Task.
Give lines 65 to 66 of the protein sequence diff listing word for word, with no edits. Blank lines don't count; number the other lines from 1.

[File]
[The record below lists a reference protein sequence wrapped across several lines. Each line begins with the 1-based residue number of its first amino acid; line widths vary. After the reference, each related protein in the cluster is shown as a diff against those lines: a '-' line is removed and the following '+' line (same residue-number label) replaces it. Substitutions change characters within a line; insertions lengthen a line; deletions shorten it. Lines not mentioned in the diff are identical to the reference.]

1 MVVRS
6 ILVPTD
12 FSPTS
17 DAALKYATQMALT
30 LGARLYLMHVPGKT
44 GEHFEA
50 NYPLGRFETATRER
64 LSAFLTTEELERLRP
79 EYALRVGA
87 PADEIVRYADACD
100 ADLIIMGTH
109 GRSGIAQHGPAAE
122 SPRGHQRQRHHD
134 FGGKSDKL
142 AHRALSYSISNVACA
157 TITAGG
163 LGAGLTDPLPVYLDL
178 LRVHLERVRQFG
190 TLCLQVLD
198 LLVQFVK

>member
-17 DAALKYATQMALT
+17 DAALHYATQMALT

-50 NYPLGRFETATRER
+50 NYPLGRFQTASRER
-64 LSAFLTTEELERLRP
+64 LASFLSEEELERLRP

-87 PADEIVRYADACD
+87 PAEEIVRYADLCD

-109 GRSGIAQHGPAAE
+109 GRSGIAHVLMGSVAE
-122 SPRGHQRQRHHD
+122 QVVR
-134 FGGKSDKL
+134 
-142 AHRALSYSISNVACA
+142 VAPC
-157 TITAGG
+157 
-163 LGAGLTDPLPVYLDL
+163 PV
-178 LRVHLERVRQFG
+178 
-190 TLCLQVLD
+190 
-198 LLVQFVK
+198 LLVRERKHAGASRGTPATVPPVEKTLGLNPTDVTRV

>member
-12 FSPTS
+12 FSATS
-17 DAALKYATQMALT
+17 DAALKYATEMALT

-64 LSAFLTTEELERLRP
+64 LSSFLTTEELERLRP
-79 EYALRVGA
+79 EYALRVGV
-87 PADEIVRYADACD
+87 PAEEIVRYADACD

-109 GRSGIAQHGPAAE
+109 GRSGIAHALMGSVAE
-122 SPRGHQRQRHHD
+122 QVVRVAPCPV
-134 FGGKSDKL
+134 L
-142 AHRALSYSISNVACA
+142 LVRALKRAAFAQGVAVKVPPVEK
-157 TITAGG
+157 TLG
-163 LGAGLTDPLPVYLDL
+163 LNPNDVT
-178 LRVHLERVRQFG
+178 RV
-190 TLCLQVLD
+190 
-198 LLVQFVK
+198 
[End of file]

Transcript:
+134 L
-142 AHRALSYSISNVACA